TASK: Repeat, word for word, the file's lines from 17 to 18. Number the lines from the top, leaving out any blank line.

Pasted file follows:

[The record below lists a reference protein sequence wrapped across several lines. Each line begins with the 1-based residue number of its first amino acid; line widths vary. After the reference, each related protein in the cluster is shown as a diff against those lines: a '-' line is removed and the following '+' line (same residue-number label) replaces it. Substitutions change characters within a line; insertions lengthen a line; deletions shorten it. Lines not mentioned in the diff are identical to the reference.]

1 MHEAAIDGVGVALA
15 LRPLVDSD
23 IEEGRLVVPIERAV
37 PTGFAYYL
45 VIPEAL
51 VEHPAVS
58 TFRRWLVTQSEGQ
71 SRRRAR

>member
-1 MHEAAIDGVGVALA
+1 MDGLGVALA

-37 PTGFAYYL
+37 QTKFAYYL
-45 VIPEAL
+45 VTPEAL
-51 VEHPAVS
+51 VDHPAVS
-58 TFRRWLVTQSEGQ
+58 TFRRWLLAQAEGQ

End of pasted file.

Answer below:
-51 VEHPAVS
+51 VDHPAVS